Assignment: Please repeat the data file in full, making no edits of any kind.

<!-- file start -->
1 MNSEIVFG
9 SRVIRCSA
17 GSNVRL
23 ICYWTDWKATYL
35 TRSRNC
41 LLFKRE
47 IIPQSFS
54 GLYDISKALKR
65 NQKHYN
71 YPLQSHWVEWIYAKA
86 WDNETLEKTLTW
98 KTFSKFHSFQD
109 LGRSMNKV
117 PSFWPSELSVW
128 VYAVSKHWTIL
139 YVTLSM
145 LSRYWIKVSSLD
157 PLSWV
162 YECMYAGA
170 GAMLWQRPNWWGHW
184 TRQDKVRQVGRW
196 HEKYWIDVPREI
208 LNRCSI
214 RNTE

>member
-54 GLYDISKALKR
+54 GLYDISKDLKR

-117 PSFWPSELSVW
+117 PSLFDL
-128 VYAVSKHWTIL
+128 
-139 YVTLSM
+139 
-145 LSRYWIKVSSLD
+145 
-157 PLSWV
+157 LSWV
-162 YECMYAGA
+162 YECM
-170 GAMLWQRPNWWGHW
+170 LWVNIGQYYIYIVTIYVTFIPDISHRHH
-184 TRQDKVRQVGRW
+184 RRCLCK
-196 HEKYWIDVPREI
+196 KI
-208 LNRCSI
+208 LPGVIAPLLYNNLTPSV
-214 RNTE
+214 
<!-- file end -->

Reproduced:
1 MNSEIVFG
9 SRVIRCSA
17 GSNVRL
23 ICYWTDWKATYL
35 TRSRNC
41 LLFKRE
47 IIPQSFS
54 GLYDISKALKR
65 NQKHYN
71 YPLQSHWVEWIYAKA
86 WDNETLEKTLTW
98 KTFSKFHSFQD
109 LGRSMNKV
117 PSFWPSELSVW
128 VYAVSKHWTIL
139 YVTLSM
145 LSRYWIKVSSLD
157 PLSWV
162 YECMYAGA
170 GAMLWQRPNWWGHW
184 TRQDKVRQVGRW
196 HEKYWIDVPREI
208 LNRCSI
214 RNTE

>member
-54 GLYDISKALKR
+54 GLYDISKDLKR

-117 PSFWPSELSVW
+117 PSLFDL
-128 VYAVSKHWTIL
+128 
-139 YVTLSM
+139 
-145 LSRYWIKVSSLD
+145 
-157 PLSWV
+157 LSWV
-162 YECMYAGA
+162 YECM
-170 GAMLWQRPNWWGHW
+170 LWVNIGQYYIYIVTIYVTFIPDISHRHH
-184 TRQDKVRQVGRW
+184 RRCLCK
-196 HEKYWIDVPREI
+196 KI
-208 LNRCSI
+208 LPGVIAPLLYNNLTPSV
-214 RNTE
+214 